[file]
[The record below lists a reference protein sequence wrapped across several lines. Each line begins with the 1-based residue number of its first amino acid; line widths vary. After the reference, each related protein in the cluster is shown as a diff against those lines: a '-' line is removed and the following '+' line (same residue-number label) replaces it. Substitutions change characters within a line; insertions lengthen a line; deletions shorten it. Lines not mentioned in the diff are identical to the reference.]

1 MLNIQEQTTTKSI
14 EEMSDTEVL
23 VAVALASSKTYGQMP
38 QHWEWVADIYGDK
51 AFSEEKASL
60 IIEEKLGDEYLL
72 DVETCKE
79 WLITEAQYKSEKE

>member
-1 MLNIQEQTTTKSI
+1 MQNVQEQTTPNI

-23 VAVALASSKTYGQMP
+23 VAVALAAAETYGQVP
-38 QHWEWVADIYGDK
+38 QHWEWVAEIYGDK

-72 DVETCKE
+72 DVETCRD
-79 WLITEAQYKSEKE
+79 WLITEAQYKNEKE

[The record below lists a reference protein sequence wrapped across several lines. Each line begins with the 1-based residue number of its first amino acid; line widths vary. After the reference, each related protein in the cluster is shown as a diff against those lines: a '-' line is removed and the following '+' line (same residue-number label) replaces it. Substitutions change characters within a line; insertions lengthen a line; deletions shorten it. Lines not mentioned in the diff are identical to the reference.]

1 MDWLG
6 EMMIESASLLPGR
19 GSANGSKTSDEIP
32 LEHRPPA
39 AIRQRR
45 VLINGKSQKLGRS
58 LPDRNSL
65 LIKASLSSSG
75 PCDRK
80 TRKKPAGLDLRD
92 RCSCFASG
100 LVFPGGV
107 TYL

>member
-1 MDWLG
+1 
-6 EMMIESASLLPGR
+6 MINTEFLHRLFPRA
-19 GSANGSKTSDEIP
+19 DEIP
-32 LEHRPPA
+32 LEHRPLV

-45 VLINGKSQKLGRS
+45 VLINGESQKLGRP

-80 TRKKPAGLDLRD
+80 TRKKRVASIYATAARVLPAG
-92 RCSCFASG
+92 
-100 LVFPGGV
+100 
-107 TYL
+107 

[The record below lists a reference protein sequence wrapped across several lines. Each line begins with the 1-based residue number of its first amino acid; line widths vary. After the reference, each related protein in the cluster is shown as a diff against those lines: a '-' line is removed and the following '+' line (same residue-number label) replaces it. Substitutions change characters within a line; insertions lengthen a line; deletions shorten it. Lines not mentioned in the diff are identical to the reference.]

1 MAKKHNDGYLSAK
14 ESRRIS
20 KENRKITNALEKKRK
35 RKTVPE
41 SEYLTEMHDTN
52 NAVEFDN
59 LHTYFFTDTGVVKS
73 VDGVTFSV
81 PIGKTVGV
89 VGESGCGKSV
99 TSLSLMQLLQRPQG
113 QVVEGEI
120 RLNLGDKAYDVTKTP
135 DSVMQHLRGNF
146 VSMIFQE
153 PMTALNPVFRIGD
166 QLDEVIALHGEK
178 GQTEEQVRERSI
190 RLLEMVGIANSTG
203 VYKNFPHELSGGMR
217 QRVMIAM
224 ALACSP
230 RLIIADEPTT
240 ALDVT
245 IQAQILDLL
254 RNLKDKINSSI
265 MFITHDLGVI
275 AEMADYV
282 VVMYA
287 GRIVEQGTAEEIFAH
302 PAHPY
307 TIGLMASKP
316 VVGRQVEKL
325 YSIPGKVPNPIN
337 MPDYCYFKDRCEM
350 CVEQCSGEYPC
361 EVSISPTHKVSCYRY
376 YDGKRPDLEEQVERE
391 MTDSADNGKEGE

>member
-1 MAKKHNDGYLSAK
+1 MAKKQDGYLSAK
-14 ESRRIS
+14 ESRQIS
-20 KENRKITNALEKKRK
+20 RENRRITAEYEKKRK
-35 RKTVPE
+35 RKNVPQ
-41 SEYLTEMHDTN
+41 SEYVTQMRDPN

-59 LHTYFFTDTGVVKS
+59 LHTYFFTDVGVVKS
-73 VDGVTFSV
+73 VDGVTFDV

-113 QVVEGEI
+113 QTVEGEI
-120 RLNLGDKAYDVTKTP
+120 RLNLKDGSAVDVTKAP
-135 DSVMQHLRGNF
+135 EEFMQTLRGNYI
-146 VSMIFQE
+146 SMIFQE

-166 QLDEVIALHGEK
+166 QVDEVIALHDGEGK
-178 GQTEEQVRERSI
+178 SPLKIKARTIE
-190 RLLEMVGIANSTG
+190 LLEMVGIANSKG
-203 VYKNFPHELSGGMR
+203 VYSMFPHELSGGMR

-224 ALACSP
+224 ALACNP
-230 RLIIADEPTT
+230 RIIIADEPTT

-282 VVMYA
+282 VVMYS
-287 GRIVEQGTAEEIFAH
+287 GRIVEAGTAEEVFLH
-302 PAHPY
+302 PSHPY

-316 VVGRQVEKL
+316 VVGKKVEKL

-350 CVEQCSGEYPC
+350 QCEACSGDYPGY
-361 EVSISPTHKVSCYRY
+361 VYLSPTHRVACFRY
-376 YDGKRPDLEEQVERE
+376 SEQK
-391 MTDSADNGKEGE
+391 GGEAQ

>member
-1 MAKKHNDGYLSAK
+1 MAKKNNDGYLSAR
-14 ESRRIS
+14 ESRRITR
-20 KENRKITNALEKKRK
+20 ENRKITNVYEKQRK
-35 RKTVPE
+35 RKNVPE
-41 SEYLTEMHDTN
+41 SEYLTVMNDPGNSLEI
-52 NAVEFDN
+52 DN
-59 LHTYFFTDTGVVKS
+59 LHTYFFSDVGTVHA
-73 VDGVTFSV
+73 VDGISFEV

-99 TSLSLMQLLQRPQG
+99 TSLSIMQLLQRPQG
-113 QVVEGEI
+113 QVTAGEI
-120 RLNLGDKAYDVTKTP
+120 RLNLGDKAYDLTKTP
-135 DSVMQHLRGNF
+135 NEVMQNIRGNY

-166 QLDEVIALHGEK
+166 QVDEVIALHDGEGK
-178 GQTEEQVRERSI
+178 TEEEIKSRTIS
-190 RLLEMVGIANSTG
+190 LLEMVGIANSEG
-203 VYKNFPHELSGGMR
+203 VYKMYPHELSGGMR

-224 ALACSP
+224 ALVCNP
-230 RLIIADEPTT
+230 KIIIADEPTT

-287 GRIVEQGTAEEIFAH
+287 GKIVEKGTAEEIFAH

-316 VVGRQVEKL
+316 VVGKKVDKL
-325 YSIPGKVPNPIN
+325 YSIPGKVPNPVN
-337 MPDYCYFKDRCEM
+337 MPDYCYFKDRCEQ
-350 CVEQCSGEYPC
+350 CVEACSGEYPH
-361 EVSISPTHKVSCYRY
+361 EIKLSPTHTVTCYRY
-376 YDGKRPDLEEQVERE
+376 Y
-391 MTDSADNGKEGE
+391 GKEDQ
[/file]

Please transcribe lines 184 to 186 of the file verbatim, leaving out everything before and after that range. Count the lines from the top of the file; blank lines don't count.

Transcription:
-316 VVGRQVEKL
+316 VVGKKVDKL
-325 YSIPGKVPNPIN